Follow her on Facebook  https://www.facebook.com/juliekrantzbooks

Visit her Amazon Author page: www.amazon.com/Julie-Krantz/e/B00996YNZ4

 Julie has more than Stella Bellarosa: Tales of a Teenage Superhero. Her other books include:

Isabel Plum: Ichthyologist

Tip & Oliver: BFFs

Stella Bellarosa: Tales of an Aspiring Teenage Superhero

Forthcoming this summer on Amazon is

Yogabets: An Acrobatic Alphabet

 

A message to the reader: If you are an Indie Author or are published by a Small Publishing House and would like to be considered for an interview, click on the picture below…

Do you have a published book? Click on this pic to read about an opportunity to receive and share in a marketing group.

Do you have a published book? Click on this pic to read about an opportunity to receive and share in a marketing group.

 

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All too often, I feel the sting of being a writer. Yes, a sting. It can be a lonely profession…when I’m doing it wrong.

Let me explain: I do need a quiet place – or at least a place where I’m not responsible for any one else – to work. In that sense, I need ‘alone time’ in order to work with words, sentence structure, plot elements and the characters in my head. Writing the story, the article, the post is simply step one. Sharing the story is something I can’t do alone.

There is a network of like-minded writers out there that I need. Writers need to encourage each other just like mothers tend to bond quickly over birth-and-delivery stories. The beauty of how a story (or a child) was born brings us together under, helps us know that despite the lonely times and the struggle to find just the right way to describe a scene – we are doing what we need to be doing.

The Internet is a valuable tool in all of this. Through WordPress, Twitter, Facebook and LinkedIn, I have discovered some incredibly giving individuals – writers who understand that in order for the ‘little guy’ to find an audience, it takes team work. In writing, that means clicking on ‘Like’ if we think a blog post is well written, commenting on blogs, writing reviews for books we read.

Ways we can help each other:

1. Share other writer’s blog posts on Twitter.

2. Share blog posts on Facebook.

3. When a writing friend publishes something new, tell the world!

4. When a writing friend publishes something new, buy it! And then leave a review after you read it.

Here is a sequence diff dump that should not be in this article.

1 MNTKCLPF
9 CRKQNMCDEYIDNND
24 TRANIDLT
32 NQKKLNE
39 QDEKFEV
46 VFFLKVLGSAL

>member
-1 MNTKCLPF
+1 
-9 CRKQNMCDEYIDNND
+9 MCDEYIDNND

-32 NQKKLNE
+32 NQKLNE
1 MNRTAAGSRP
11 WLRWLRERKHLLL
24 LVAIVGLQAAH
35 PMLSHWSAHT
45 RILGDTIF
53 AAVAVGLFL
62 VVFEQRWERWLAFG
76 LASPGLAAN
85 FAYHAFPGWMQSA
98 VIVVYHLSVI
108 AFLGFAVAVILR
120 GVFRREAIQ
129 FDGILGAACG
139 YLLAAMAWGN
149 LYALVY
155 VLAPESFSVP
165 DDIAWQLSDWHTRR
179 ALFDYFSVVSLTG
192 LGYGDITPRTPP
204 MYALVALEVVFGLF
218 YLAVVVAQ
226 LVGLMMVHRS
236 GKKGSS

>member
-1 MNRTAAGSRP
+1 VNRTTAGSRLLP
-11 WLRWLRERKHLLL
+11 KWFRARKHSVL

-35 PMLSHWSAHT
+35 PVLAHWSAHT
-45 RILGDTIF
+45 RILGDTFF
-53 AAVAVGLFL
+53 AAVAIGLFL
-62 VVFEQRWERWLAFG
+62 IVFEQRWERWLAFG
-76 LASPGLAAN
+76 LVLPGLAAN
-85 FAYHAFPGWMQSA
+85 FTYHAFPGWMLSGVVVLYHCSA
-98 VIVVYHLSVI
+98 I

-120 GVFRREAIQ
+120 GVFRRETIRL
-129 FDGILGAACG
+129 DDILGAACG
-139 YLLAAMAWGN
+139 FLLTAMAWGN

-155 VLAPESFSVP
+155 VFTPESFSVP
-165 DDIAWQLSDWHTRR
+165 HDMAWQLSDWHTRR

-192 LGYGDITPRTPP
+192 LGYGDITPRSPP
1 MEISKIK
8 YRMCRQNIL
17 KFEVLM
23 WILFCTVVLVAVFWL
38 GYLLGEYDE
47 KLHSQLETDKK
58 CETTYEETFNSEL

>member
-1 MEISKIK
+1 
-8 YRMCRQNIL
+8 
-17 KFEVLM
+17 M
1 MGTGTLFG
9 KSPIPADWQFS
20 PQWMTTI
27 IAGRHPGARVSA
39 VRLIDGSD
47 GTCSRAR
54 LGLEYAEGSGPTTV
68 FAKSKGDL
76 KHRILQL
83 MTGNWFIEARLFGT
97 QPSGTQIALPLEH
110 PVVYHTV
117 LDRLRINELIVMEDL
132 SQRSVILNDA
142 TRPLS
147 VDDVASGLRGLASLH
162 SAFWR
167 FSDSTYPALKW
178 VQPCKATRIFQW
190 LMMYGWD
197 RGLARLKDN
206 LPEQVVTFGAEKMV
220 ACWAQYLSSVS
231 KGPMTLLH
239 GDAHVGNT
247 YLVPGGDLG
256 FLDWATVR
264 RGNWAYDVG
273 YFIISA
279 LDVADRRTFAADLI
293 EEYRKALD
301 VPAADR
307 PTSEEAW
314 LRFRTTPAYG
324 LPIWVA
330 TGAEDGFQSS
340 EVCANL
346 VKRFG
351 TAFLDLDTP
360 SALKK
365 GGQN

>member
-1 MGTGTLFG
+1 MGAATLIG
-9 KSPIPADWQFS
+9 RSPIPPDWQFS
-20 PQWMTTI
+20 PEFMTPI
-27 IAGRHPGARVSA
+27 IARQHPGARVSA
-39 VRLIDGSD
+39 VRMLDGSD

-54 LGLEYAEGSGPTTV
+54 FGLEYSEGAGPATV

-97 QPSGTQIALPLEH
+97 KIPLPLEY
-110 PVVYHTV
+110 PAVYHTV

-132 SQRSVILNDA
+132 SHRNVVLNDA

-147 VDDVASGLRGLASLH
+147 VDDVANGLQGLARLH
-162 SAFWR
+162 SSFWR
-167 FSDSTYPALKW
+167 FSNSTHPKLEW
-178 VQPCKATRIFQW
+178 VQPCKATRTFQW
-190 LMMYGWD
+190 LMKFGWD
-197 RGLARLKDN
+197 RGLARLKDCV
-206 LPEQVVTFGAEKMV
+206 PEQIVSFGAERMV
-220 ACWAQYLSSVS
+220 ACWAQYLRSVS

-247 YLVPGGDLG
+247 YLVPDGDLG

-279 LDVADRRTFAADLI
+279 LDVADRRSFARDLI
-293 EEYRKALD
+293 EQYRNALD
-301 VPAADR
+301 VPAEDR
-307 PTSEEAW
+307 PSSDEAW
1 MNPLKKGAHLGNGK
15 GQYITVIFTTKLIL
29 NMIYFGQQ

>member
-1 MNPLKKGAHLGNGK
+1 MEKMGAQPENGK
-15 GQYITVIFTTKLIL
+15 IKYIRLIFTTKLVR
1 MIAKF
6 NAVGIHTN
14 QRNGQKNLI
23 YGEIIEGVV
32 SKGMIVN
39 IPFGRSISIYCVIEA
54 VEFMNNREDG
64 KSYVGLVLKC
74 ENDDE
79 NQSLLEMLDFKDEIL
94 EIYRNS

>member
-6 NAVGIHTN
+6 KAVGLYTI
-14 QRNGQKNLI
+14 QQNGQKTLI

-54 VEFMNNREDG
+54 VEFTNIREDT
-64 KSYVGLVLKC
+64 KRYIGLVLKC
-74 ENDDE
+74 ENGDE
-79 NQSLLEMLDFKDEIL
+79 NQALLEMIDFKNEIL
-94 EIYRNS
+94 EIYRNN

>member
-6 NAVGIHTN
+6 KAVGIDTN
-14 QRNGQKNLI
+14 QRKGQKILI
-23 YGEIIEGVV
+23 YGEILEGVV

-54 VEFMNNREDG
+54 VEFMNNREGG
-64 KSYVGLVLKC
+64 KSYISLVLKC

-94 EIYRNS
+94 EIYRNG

5. Reblog posts that you really enjoy and think others will appreciate.

6. Are you on LinkedIn? Use it. Share blogs, ideas, and articles there just like you would on Twitter and Facebook.

7. If you add a meaningful picture to your blog post, your writer-friends can add it to Pinterest. (Caution: Use your own pics to avoid copyright infringement issues)

writing pics 009

8. Leave a comment on blog posts you read. It’s a little more than grafitti: “Jessica was here and liked this”, but it doesn’t have to be profound. For example, you could comment at the end of this blog post, “Hi Jessica! Great Post. I really liked #4. I think I’ll give your new book a try!”

This really does work. Kimberly Shursen took it upon herself to tell the world about “People Like Us” on her blog. Authors submitted their cover art to her, she created a library, and is interviewing authors. Here’s the cool part: Every author who is in this interview pool shares the link to all the interviews twice a week for two weeks. That means each interview will be posted four times by each author. I’ve bought a few of the books that sounded good to me and I haven’t been disappointed! The latest book I bought through this was by Ken Magee.

In summary: Think outside the box in your marketing – like Kimberly. Take part in a Blog Hop, a Blog Tour, or a Blog Carnival. Try Parents and Writers – a Blog Carnival I host. And Share!

Have a beautiful day!
Jessica

Looking for a good read? Try:
Gateways
Unforgettable Roads

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Added 4/26/13: The response to this blog hop has been, well, extremely under-whelming. I’m reposting in hopes that you’ve been taking this time to write and edit. Why a Blog Hop? Because it helps us all find new readers, to share our writing, to discover new writers. Join in and have fun! I hope to hear from you all soon!

Original Post:
blog hop badge 2013

In anticipation of the release of my new book, Unforgettable Roads, coming soon from Martin Sisters Publishing, I’m hosting a photo/essay contest & Blog Hop. This is not to be confused with an essay told through photographs, but one photograph paired with one essay.

The theme? You guessed it. ROADS.

dirt road

Pretty roads, sunlit roads, dirt roads, city streets, cozy neighborhood roads, lanes, boulevards…anything goes. The essay can take any format: poetry, fictional, memoir, steam-punk or urban fiction…whatever your heart desires, where ever the picture takes you. (Keep it decent though, folks. No erotica or extreme violence.)